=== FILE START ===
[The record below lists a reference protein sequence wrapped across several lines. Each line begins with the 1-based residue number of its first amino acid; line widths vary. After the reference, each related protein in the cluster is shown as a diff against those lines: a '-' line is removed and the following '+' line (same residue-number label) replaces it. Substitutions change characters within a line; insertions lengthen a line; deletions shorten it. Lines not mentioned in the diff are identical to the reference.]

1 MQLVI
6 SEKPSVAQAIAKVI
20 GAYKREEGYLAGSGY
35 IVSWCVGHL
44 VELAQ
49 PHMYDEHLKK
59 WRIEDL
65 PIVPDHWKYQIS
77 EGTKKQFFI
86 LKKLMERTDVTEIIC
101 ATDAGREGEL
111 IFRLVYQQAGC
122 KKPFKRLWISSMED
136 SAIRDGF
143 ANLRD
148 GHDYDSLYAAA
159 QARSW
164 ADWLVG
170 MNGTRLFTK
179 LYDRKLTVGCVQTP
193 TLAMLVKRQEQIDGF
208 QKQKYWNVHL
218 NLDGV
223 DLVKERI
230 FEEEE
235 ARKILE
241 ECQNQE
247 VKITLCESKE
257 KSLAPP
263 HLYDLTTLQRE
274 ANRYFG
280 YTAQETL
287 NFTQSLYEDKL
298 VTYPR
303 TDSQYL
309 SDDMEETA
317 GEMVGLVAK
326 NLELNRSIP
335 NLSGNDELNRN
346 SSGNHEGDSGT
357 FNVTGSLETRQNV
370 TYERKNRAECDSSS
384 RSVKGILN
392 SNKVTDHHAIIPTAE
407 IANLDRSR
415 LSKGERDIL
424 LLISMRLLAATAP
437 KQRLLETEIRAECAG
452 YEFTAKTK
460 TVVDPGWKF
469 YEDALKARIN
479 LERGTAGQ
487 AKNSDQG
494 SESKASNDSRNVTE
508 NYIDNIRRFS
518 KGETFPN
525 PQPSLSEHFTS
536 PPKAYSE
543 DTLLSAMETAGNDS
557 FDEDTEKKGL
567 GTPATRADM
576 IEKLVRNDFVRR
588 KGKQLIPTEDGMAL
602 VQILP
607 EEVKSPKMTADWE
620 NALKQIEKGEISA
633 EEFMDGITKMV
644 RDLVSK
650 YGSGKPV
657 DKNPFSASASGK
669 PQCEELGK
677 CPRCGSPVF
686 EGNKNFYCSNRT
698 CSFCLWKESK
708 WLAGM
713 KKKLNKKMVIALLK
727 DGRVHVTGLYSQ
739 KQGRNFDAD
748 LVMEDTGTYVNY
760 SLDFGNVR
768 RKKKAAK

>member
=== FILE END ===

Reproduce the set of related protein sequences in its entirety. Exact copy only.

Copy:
[The record below lists a reference protein sequence wrapped across several lines. Each line begins with the 1-based residue number of its first amino acid; line widths vary. After the reference, each related protein in the cluster is shown as a diff against those lines: a '-' line is removed and the following '+' line (same residue-number label) replaces it. Substitutions change characters within a line; insertions lengthen a line; deletions shorten it. Lines not mentioned in the diff are identical to the reference.]

1 MQLVI
6 SEKPSVAQAIAKVI
20 GAYKREEGYLAGSGY
35 IVSWCVGHL
44 VELAQ
49 PHMYDEHLKK
59 WRIEDL
65 PIVPDHWKYQIS
77 EGTKKQFFI
86 LKKLMERTDVTEIIC
101 ATDAGREGEL
111 IFRLVYQQAGC
122 KKPFKRLWISSMED
136 SAIRDGF
143 ANLRD
148 GHDYDSLYAAA
159 QARSW
164 ADWLVG
170 MNGTRLFTK
179 LYDRKLTVGCVQTP
193 TLAMLVKRQEQIDGF
208 QKQKYWNVHL
218 NLDGV
223 DLVKERI
230 FEEEE
235 ARKILE
241 ECQNQE
247 VKITLCESKE
257 KSLAPP
263 HLYDLTTLQRE
274 ANRYFG
280 YTAQETL
287 NFTQSLYEDKL
298 VTYPR
303 TDSQYL
309 SDDMEETA
317 GEMVGLVAK
326 NLELNRSIP
335 NLSGNDELNRN
346 SSGNHEGDSGT
357 FNVTGSLETRQNV
370 TYERKNRAECDSSS
384 RSVKGILN
392 SNKVTDHHAIIPTAE
407 IANLDRSR
415 LSKGERDIL
424 LLISMRLLAATAP
437 KQRLLETEIRAECAG
452 YEFTAKTK
460 TVVDPGWKF
469 YEDALKARIN
479 LERGTAGQ
487 AKNSDQG
494 SESKASNDSRNVTE
508 NYIDNIRRFS
518 KGETFPN
525 PQPSLSEHFTS
536 PPKAYSE
543 DTLLSAMETAGNDS
557 FDEDTEKKGL
567 GTPATRADM
576 IEKLVRNDFVRR
588 KGKQLIPTEDGMAL
602 VQILP
607 EEVKSPKMTADWE
620 NALKQIEKGEISA
633 EEFMDGITKMV
644 RDLVSK
650 YGSGKPV
657 DKNPFSASASGK
669 PQCEELGK
677 CPRCGSPVF
686 EGNKNFYCSNRT
698 CSFCLWKESK
708 WLAGM
713 KKKLNKKMVIALLK
727 DGRVHVTGLYSQ
739 KQGRNFDAD
748 LVMEDTGTYVNY
760 SLDFGNVR
768 RKKKAAK

>member